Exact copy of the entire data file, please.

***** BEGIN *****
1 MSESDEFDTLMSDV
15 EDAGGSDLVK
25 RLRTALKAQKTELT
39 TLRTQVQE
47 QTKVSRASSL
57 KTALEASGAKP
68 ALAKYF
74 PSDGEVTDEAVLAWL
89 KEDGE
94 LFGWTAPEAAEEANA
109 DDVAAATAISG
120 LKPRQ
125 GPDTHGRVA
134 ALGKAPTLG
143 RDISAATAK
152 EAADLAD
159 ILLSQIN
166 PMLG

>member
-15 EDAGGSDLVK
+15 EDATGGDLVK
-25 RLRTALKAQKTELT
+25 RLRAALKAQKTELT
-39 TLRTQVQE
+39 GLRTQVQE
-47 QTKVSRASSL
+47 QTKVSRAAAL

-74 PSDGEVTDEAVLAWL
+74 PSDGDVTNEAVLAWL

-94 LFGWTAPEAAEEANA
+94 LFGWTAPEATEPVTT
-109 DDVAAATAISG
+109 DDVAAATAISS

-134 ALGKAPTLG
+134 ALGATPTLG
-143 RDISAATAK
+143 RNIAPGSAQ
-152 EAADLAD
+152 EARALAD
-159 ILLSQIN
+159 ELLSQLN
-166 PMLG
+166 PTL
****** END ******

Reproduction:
1 MSESDEFDTLMSDV
15 EDAGGSDLVK
25 RLRTALKAQKTELT
39 TLRTQVQE
47 QTKVSRASSL
57 KTALEASGAKP
68 ALAKYF
74 PSDGEVTDEAVLAWL
89 KEDGE
94 LFGWTAPEAAEEANA
109 DDVAAATAISG
120 LKPRQ
125 GPDTHGRVA
134 ALGKAPTLG
143 RDISAATAK
152 EAADLAD
159 ILLSQIN
166 PMLG

>member
-15 EDAGGSDLVK
+15 EDATGGDLVK
-25 RLRTALKAQKTELT
+25 RLRAALKAQKTELT
-39 TLRTQVQE
+39 GLRTQVQE
-47 QTKVSRASSL
+47 QTKVSRAAAL

-74 PSDGEVTDEAVLAWL
+74 PSDGDVTNEAVLAWL

-94 LFGWTAPEAAEEANA
+94 LFGWTAPEATEPVTT
-109 DDVAAATAISG
+109 DDVAAATAISS

-134 ALGKAPTLG
+134 ALGATPTLG
-143 RDISAATAK
+143 RNIAPGSAQ
-152 EAADLAD
+152 EARALAD
-159 ILLSQIN
+159 ELLSQLN
-166 PMLG
+166 PTL